From the Federal Emergency Management Agency
Volunteers from across Florida and beyond continue to help Irma survivors with unmet needs and long-term recovery. So far, more than 26,200 people of all ages, backgrounds, occupations, and creeds have spent over 1.24 million hours helping survivors.
People from over 300 nonprofits and faith-based organizations build and repair homes, raise funds for unmet needs and counsel those who have exhausted other official avenues of assistance.
The Federal Emergency Management Agency’s (FEMA) Voluntary Agency Liaisons (VALs) coordinate information and resources with Volunteer Florida and the Florida Voluntary Organizations Active in Disasters (FLVOAD) to support collaboration, and communication among all the groups.
As local long-term recovery groups finalize plans for survivors’ recovery, many national recovery partners also lend support to assess unmet needs and mobilize volunteers from across the nation. National VOAD partners include Presbyterian Disaster Assistance, The Church of Jesus Christ of Latter-Day Saints and World Renew among many others.
FLVOAD members active in recovery include Adventist Community Services, American Red Cross, Catholic Charities of Florida, Florida United Methodist Conference, The Salvation Army, United Way of Florida and many others.
One example of local volunteer partnerships is a large national hotel management company that has connected with Habitat for Humanity. It donates furniture to Habitat’s ReStores, their home improvement, and donation centers. Family owned and operated, the hospitality company has a large Florida presence and keeps its properties refurbished. After renovating properties, it donates furniture to various communities and nonprofits. Habitat for Humanity is a benefactor involved in Hurricane Irma’s long-term recovery process.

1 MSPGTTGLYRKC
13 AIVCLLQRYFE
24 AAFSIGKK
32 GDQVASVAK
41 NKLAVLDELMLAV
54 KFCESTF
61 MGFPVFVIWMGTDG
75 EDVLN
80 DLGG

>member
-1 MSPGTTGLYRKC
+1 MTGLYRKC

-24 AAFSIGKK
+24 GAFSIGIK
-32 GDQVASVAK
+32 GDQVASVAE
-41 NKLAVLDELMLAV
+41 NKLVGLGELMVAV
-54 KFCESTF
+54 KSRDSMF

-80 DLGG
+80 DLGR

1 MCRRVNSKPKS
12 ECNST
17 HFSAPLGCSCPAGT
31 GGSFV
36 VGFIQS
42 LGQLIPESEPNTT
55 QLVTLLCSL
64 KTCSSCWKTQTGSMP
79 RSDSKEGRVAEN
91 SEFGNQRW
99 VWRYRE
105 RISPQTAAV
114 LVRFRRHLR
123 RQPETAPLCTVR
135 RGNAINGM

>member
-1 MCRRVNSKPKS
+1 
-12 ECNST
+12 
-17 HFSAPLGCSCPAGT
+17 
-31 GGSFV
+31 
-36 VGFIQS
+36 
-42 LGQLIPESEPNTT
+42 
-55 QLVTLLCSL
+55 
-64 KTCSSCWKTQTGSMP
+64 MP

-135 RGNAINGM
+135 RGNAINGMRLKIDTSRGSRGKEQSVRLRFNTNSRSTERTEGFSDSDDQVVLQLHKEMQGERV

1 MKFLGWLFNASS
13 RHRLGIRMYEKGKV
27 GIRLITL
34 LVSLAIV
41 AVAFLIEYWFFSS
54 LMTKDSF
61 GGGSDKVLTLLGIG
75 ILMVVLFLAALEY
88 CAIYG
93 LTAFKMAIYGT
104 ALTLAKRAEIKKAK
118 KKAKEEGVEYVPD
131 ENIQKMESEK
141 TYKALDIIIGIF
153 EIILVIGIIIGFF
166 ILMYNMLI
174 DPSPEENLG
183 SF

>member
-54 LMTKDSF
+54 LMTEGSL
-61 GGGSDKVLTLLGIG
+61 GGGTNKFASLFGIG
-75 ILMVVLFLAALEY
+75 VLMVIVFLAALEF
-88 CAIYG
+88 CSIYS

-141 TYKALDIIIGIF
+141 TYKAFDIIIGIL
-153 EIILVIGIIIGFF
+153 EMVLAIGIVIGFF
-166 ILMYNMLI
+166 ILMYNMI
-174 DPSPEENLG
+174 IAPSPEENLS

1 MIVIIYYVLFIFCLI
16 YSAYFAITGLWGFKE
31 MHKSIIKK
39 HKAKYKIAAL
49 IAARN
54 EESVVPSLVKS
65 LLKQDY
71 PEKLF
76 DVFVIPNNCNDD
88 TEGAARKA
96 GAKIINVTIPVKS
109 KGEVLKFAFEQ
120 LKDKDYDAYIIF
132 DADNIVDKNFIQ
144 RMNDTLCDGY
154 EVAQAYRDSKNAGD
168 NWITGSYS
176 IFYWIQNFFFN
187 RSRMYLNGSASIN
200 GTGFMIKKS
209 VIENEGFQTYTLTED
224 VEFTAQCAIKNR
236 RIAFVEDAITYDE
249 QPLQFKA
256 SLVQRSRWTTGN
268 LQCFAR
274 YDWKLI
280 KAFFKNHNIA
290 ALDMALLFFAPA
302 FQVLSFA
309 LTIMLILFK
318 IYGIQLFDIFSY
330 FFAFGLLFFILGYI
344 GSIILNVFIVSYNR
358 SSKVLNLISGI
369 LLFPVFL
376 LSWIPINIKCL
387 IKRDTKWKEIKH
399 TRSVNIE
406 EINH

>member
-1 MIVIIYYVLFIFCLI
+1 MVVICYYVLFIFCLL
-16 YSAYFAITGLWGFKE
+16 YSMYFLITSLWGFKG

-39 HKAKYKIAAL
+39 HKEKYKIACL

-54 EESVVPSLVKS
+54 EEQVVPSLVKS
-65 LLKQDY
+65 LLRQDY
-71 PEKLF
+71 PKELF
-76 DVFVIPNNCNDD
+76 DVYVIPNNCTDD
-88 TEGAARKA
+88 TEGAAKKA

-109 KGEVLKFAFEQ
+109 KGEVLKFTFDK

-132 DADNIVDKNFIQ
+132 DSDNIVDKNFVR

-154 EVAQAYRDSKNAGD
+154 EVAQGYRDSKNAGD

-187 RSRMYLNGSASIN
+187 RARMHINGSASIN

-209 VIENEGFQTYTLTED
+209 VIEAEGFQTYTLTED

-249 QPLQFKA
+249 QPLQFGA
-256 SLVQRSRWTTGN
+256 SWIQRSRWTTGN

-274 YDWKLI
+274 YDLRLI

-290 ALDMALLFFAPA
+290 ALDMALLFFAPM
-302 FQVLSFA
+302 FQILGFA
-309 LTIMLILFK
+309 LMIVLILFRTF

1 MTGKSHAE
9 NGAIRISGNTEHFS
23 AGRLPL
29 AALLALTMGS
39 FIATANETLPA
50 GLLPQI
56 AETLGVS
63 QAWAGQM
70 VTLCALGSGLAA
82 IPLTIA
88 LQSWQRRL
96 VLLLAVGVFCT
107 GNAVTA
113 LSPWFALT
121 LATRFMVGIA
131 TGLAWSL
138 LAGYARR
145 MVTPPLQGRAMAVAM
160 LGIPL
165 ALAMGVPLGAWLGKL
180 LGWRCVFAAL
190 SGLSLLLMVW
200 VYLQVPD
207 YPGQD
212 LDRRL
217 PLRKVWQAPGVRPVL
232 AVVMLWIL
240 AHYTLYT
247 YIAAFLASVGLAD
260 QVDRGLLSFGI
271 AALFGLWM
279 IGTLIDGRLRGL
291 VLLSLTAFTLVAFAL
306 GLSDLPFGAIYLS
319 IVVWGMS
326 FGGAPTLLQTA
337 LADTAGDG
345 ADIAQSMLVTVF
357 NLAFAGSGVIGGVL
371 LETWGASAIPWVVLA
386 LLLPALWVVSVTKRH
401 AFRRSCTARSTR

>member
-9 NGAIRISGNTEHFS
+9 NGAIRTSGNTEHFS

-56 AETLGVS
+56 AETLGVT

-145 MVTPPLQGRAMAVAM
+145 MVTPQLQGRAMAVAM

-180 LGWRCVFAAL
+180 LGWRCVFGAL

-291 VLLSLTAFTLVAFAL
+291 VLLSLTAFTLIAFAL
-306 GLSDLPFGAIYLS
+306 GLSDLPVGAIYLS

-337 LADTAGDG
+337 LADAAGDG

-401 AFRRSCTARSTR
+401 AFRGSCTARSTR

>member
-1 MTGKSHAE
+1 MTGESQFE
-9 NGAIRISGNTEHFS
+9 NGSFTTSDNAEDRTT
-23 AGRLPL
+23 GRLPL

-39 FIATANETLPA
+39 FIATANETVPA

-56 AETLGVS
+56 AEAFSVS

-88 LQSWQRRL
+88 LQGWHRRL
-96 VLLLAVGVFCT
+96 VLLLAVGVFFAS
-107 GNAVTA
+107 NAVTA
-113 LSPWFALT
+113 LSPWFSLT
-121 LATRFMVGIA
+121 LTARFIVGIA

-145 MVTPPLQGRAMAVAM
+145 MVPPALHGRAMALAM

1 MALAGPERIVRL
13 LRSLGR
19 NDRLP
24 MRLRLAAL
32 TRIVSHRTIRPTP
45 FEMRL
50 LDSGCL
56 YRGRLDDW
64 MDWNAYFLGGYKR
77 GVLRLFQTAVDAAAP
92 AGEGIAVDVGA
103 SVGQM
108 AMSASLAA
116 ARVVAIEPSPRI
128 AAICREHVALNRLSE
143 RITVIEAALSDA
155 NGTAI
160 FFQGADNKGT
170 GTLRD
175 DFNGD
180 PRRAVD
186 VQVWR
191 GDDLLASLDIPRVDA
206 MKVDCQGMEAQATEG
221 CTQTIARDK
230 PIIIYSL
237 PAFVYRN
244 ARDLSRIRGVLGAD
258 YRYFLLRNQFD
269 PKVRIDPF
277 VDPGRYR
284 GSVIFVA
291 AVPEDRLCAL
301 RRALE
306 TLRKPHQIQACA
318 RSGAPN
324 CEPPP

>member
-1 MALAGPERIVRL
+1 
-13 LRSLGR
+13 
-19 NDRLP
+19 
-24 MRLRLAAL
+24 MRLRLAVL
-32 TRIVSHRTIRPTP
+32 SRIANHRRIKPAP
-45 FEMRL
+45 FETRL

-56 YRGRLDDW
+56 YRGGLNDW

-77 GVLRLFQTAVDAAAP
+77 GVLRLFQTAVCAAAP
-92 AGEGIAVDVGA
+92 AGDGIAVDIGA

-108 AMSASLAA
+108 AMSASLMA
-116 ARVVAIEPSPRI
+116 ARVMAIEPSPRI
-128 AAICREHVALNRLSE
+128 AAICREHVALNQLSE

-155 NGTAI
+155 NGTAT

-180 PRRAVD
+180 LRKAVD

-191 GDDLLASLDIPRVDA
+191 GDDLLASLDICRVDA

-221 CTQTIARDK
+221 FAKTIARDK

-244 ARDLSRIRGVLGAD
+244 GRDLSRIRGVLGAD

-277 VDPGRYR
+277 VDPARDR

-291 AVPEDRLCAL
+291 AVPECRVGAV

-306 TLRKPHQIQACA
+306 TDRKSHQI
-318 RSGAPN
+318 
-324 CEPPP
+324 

Disaster case managers from local and state recovery organizations will be able to make referrals to ReStores for survivors who need items. Beds, desks, night tables, dinette sets, appliances, artwork, mirrors and kitchen cabinets are available to survivors as donations or for nominal fees. In Palm Beach County, ReStores take the referrals, and if they have the furniture in stock, provide it to families or offer discounts and help to replenish lost items.
Habitat in Palm Beach County is also undertaking tarping, debris removal and minor repair projects. They continue to assess home damage for further repair and rebuild work.
Ten days after Hurricane Irma devastated southern Florida, Catholic Charities of Florida sent 140 semi-trucks filled with food, water, hygiene kits and assorted clothing donations for survivors along both coasts and in the Keys. This organization now works with survivors in assessing their unmet needs, connecting them with resources and support services.
With other partners, Catholic Charities has placed hundreds of families in hotels and housing and helped to rebuild and repair survivors’ homes. They will continue their efforts in 2018 and for several years to come.